Mechanical Properties and Structural Performance of Recycled Aggregate Concrete: An Overview
Mahdi Arezoumandi1*, Ehsan Ghafari2, Seyedhamed Sadati3 and Mostafa Fakharifar3
1Department of Civil, Architectural and Environmental Engineering, Shahab Danesh University, Iran
2Purdue University, USA
3Department of Civil, Architectural and Environmental Engineering, Missouri University of Science and Technology, USA
Submission: August 02, 2017; Published: September 14, 2017
*Corresponding author: Mahdi Arezoumandi, Department of Civil, Architectural and Environmental Engineering, Shahab Danesh University, Iran, Tel: 0015732024703; Email: email@example.com
How to cite this article: Mahdi A, Ehsan G, Seyedhamed S, Mostafa F. Mechanical Properties and Structural Performance of Recycled Aggregate Concrete: An Overview. Civil Eng Res J. 2017; 1(5): 555571. DOI: 10.19080/CERJ.2017.01.555571
Using Recycled Concrete Aggregate (RCA) in concrete has been the subject of many studies for years. A comprehensive literature review on mechanical properties of Recycled Aggregate Concrete (RAC) including splitting tensile strength, modulus of elasticity, flexural strength, and fracture mechanic is presented. Furthermore, this paper summarizes previous studies on structural behavior (shear, flexural, and bond) of RAC.In addition, databases are created for both mechanical properties and structural performances of RAC in order to lead to changes or acceptance in design codes and standards' provisions. Additionally, mechanical properties and structural strengths of RAC were compared with both the U.S. and European standards. Results of this study show that existing code provisions are not conservative for both mechanical properties and structural strengths of RAC.
Keywords: Mechanical Properties; Structural performance; Recycled Concrete Aggregate
Around 25 billion tons of concrete is used each year globally that means over 3.8 tons per person in the world each year . Occupying about 60% to 70% of the volume, aggregate is a main ingredient of concrete. Nowadays, there is an increasing trend toward using sustainable concrete and reusing of aggregates from demolished concrete is one way to achieve this aim. Although using recycled concrete aggregate (RCA) does not lead to significant reduction of CO2 emission, but it reduces using natural resources (virgin aggregate) as well as helping to reduce dumping construction and demolition wastes in landfills. More than 900 million tons of construction and demolition waste is produced each year only in Europe, the U.S., and Japan . The use of RCA to make a new concrete began in Europe after World War II. Also the building contractors' society of Japan started research on RCA after the 1973 oil crisis . Although comprehensive research has been done on fresh and hardened properties of recycled aggregate concrete (RAC), relatively limited studies have been performed on structural behavior of RAC. This paper compiles around 60 published studies (from 1977 to 2015) that studied mechanical properties (splitting tensile strength, modulus of elasticity, flexural strength, and fracture mechanic) as well as structural performance (shear, flexural, and bond) of RAC. The work presented here summarized only those studies that used RCA as a coarse aggregate replacement. Given the fact that incorporation of fine RCA is typically reported to result in inferior fresh and hardened properties, the present study summarizes the properties of RCA incorporating coarse RCA .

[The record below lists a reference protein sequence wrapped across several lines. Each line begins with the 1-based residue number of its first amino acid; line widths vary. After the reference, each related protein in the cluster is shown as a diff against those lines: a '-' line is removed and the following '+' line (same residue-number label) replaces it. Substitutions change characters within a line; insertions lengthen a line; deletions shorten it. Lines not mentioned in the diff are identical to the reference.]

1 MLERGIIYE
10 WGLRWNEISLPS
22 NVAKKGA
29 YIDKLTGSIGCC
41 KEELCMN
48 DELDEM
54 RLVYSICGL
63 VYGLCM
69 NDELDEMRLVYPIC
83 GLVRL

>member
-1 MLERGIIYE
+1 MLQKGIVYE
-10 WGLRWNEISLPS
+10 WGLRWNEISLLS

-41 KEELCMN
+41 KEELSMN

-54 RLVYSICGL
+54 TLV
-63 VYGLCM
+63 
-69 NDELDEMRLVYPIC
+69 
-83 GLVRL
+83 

The following section compares splitting tensile strength and flexural strength as well as modulus of elasticity and fracture energy of RAC with the ACI 318, CEB-FIP, Eurocode 2 and JSCE provisions [4,7].
Splitting tensile strength
Table 1(a,c) summarizes the compressive strength (f&c) splitting tensile strength(fct) and ratio of the experimental-to- code values for splitting tensile strength based on the ACI 318  and Eurocode 2  provisions for previous studies [8-28]. The average values of experimental-to-code ratio are 0.90 and 0.92 for the ACI 318  and Eurocode 2  provisions, respectively. Both provisions are conservative for about 22% of the data points. In other words, the investigated codes overestimate the splitting tensile strength for RAC (Figure 1) based on measured compressive strength values. Furthermore, Regression analysis was conducted to draw the best fit and 95% confidence intervals for the investigated data points. The lower and upper 95% confidence intervals (L95 and U95) are established. Results of the statistical data analysis reveal the fact that even in the case of the mixtures made with 100% RCA replacement (RAC-100), test results fall within a 95% confidence interval of a nonlinear regression curve fit of the conventional concrete (CC) database (Figure 1).